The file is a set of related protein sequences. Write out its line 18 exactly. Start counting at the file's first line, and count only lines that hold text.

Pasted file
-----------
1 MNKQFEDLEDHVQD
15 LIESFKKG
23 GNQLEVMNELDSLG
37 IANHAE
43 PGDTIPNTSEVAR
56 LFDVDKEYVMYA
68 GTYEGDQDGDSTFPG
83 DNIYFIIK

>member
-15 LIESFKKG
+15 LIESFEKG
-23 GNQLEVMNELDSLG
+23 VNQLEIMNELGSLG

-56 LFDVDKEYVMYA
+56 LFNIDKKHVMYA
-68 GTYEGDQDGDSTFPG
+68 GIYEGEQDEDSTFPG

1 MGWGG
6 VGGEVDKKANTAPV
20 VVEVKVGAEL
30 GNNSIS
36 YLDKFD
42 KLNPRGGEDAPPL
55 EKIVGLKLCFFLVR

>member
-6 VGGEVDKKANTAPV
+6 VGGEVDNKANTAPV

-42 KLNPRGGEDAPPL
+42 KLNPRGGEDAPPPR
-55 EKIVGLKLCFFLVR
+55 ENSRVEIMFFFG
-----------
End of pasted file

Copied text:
1 MGWGG